Oscar Wilde Biography: Oscar Wilde, an Irish playwright, writer, poet, and essayist, was born into an affluent household on October 16, 1854. His plays and epigrams, in addition to the novel “The Picture of Dorian Gray,” are his most renowned works. The criminal conviction and subsequent imprisonment he received for consensual homosexual encounters involving flagrant indecency are additional factors that have contributed to his notoriety. During his time at Trinity College, Dublin, he was profoundly affected by the aesthetic movement, which advocated for the creation of works of art for their own sake. As a result, he rapidly converted into an ardent advocate of this artistic movement. Despite being recognized as an emerging poet with the publication of his debut collection “Poems,” he did not attain substantial acclaim until the final decade of his limited existence.
Oscar Wilde Biography:
Oscar Fingal O’Flahertie Wills Wilde, more commonly referred to as Oscar Wilde, was born in Dublin, Ireland. Libra is the sign of his zodiac. Jane Francesca Agnes Wilde and Sir William Robert Wills Wilde were his parents. His father was an aural and eye surgeon of renown. He also authored works concerning folklore, medicine, and archaeology. Because of his contributions to the Irish censuses, he was knighted in 1864. His poet mother published poetry under the pseudonym “Speranza,” which translates to “hope.” Being an advocate for Irish nationalism, she authored a number of works that were both pro-Ireland and anti-British. Irish folklore captivated her in particular, and she advocated for the education of women.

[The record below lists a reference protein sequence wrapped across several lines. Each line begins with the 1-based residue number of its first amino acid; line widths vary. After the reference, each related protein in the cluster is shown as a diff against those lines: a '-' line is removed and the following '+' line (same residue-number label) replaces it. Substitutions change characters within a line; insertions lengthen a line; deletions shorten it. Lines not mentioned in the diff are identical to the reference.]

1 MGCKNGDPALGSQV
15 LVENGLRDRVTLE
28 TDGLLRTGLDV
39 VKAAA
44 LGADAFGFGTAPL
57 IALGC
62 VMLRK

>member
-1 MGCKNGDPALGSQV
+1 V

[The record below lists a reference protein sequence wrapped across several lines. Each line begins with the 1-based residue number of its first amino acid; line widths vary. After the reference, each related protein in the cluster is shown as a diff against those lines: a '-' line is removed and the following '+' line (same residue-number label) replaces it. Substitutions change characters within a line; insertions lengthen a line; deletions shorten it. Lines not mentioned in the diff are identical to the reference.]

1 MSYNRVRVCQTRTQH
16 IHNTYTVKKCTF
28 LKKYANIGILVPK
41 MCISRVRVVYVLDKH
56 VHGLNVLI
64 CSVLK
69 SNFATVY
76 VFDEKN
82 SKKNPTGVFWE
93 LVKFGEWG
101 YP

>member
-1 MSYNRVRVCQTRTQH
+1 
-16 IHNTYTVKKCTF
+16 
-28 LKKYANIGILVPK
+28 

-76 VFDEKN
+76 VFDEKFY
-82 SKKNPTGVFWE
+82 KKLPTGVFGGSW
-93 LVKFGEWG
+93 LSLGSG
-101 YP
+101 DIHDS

Oscar Wilde Career
Wilde received his early education at home under the guidance of a French caregiver and a German governess until the age of nine. He learned French and German from them. In 1864, he matriculated into the residential Portora Royal School, located in Enniskillen, County Fermanagh. Awarded as the preeminent Classics student in his final two years, he cultivated a specialization in Greek and Roman studies during this time. Wilde received a Royal School Scholarship to Trinity College, Dublin, to study classics after graduating from Portora in 1871. He established himself promptly as one of the top students here.
On May 29, 1884, Wilde wed Constance Lloyd, the progeny of Horace Lloyd, an affluent Queen’s Counsel. They had two sons; their names were Cyril and Vyvyan. However, despite being married and having children, he had been in a homosexual relationship. After this information was made public, he received a two-year prison sentence. After his release from prison, he fled to France, where he spent his final years estranged from his family and rejected by the majority of his acquaintances. His plays were also terminated at that time, and sales of his novels had ceased. Thus, he endured destitution and poor health until his death from encephalitis at the age of 46.
- In Ireland, Wilde’s father, Sir William Wilde, was a renowned ophthalmologist and audiologist.
- Despite not having formally divorced, during Wilde’s incarceration, his wife, Constance, altered both her surname and that of their children in an effort to avert the scandal.
- Prior to his death in Paris in 1900, Wilde made the decision to embrace the Catholic faith.
- When publishing her work, she allegedly used a pen name to conceal her true identity from her family.
- Wilde was found guilty of sodomy and subsequently imposed a term of hard labor in Pentonville Prison subsequent to his endeavor to initiate legal proceedings against John Douglas for libel.